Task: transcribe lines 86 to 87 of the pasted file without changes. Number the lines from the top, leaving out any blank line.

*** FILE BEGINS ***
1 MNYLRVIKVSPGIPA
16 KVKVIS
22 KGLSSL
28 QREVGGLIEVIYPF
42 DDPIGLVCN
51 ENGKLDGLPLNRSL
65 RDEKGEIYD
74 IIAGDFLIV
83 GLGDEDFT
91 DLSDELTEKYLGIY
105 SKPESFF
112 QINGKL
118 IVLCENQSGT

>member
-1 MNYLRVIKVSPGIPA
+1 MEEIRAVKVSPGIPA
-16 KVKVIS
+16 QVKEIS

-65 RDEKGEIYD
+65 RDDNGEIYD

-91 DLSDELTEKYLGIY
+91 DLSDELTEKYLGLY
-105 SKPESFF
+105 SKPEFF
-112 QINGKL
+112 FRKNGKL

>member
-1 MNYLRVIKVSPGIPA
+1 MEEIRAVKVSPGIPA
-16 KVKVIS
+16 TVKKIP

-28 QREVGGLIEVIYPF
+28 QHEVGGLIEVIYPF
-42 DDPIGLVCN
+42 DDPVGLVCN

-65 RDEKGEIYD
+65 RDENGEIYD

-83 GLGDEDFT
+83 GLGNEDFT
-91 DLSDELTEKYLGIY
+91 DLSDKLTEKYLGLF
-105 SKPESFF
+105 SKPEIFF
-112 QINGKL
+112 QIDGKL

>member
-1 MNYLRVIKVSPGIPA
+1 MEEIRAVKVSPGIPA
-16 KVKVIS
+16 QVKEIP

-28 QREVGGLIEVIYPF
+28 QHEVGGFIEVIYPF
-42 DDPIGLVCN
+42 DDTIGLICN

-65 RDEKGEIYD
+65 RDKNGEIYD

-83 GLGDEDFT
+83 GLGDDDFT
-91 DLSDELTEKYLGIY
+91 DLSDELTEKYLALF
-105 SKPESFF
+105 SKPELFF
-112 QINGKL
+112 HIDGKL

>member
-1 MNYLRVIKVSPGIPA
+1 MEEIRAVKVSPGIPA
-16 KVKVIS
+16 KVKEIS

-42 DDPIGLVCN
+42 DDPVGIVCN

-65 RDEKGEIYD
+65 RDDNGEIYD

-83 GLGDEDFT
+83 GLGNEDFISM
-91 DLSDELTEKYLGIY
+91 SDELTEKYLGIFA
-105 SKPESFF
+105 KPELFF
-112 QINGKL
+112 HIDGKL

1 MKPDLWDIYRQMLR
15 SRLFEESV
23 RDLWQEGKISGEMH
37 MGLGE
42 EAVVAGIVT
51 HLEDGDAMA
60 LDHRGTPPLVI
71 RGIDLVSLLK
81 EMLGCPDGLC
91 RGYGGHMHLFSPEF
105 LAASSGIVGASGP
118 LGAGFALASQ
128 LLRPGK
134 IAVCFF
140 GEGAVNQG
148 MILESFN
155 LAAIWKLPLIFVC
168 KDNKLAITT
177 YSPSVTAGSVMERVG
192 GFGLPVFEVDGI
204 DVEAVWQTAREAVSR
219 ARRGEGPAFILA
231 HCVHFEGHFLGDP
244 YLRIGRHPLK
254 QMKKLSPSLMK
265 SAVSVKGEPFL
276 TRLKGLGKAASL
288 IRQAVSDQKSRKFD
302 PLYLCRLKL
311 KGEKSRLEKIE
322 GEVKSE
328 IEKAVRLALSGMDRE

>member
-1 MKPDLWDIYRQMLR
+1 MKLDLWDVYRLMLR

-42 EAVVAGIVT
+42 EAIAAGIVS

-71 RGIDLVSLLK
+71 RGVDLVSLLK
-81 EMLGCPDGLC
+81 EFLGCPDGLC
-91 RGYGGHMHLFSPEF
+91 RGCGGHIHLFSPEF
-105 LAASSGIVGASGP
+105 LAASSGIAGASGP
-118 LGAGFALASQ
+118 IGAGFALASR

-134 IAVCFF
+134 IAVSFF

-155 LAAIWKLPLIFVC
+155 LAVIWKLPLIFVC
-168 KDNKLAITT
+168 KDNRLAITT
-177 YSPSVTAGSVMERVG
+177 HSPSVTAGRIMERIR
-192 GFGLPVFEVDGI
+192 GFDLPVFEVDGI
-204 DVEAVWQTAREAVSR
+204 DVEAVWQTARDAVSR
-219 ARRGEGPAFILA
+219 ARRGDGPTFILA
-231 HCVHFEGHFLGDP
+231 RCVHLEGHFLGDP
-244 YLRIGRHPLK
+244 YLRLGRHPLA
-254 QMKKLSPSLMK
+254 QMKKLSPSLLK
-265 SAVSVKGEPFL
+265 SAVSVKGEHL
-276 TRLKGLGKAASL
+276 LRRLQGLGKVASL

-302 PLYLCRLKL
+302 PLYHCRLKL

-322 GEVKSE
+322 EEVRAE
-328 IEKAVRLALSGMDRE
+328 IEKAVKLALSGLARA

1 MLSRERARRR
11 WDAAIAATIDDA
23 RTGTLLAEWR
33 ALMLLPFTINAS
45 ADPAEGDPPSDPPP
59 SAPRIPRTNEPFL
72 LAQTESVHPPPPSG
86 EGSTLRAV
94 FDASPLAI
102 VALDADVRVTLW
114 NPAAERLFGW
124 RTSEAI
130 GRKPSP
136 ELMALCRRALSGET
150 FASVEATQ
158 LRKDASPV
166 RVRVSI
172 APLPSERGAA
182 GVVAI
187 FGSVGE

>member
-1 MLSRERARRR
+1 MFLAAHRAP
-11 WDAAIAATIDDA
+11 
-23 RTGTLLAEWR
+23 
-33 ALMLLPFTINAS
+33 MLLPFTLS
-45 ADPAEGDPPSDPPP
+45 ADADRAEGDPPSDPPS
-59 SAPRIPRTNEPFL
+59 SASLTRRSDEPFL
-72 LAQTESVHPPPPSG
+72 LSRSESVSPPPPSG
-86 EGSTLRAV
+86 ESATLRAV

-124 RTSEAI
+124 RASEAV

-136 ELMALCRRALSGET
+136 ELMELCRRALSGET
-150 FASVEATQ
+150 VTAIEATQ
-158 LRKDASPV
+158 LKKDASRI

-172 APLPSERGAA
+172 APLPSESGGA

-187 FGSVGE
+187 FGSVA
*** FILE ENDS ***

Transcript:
42 EAVVAGIVT
51 HLEDGDAMA